Vietnam 1967

Published: 1967
Play Audio Archive Story - UPI
Original caption: 12/23/1967-Cam Ranh Bay, South Vietnam: President Johnson hangs onto a handrail at the back of a jeep as he reviews the troops at Cam Ranh Bay, 190 miles north of Saigon. Standing next to the president is General William Westmoreland. (UPI Photo)

Unknown Speaker: "I want more than any human being in all the world to see the killing stopped."

Robert Kennedy: "It should be clear by now that the bombing of the North cannot bring an end to the war in the South."

Unknown Speaker: "I saw about six bombs go off right amongst the two buildings that we were after."

Unknown Speaker: "(Unknown language.)"

Bill Reilly: “This is Bill Reilly in Danang, Vietnam, and I’ll be back in a moment with a look at a South Vietnamese Presidential Rally.”

Unknown Speaker: "We will negotiate without conditions, or we will negotiate about conditions, or we will discuss a final settlement."

Announcer: This is part of what Vietnam was all about in 1967. First there were increased and expanded air attacks on North Vietnamese targets by U.S. planes.

Unknown Speaker: "The main target for this morning's strike was the Lang Son railroad bridge about 10 miles south of the Chinese border. When I pulled off of my target, I looked back and observed the antipersonnel bombs going off all through our targets that I had been aiming for, and some had even spread out into another flag site over to the west. So I think we probably got one and damaged another."

Announcer: In Washington, the bombing was cause for debate by the hawks and the doves and everyone else. Senator Robert Kennedy of New York said the bombings didn’t accomplish anything.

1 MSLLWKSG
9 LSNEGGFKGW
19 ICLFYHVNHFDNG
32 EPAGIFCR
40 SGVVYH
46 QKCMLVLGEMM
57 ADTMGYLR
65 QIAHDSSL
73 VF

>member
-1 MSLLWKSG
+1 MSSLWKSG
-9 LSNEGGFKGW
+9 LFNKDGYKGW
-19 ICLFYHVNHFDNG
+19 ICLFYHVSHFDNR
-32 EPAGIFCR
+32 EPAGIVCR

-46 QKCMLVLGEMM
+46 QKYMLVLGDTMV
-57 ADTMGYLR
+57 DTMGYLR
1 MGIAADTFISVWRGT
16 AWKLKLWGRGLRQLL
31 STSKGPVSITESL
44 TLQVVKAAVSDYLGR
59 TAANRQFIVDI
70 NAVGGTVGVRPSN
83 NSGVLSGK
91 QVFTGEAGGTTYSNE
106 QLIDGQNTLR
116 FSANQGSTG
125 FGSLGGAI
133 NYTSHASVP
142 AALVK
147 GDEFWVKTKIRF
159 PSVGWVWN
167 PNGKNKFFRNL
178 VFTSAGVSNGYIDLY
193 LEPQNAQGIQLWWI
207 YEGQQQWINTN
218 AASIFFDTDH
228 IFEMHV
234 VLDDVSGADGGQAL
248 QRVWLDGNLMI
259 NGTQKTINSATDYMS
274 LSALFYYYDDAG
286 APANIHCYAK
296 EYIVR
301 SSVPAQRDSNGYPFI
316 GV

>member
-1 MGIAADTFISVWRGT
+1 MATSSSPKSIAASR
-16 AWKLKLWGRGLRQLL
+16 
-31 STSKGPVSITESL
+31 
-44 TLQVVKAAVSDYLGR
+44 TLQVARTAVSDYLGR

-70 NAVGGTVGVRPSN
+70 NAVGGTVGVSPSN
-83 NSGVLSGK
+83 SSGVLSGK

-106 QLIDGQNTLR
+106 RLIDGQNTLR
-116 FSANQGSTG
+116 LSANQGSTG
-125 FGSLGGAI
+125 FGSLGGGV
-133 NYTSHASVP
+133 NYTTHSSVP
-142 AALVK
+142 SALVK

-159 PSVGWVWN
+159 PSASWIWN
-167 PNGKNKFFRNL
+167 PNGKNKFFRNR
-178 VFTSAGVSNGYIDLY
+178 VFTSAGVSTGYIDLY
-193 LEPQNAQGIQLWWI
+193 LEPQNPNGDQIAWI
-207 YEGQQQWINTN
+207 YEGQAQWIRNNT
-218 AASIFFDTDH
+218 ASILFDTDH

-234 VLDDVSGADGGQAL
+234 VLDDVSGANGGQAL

Robert Kennedy: "Certainly the bombing of the North makes the war more costly and more difficult and more painful for North Vietnam. It’s a harsh punishment indeed, but we are not in Vietnam to play the part an avenging angel pouring death and destruction on the roads, in the factory, in the homes of a guilty land. We are there to assure the self-determination of South Vietnam, to fight the war effectively and to protect as many lives as we can. It should be clear by now that the bombing of the North cannot bring an end to the war in the South. And indeed at the present time it may well be prolonging that war."

Announcer: As in past years, this year there were many suggestions on how and why the war should be ended; why the United States should or shouldn’t be involved.

The United States offered several peace proposals in 1967; to all of them, Hanoi replied, “No.”

President Lyndon B. Johnson: "Our policy in Vietnam is the same. We are there to deter aggression. We are there to permit the people of South Vietnam to determine for themselves who their leaders should be and what kind of a government they should have. It is remarkable that a young country, fighting a tough war on its own soil, has moved so far so fast towards a representative government."

Announcer: Elections were held in September in South Vietnam. President Johnson sent observers, including New Jersey Governor Richard Hughes.

Richard Hughes: "I had occasion to talk to people in the armed services, some from New Jersey, and the same answer came back from everyone: no fraud, no duress, no pressure from the police or military authorities; and the mechanical propriety of the … of the election would have been evident to a blind man."

Announcer: Elected President and Vice-President, respectively, were Nguyen Van Chieu and Nguyen Cao Ky.

Announcer: Back in Washington, a problem. We’ll have that story after this message.

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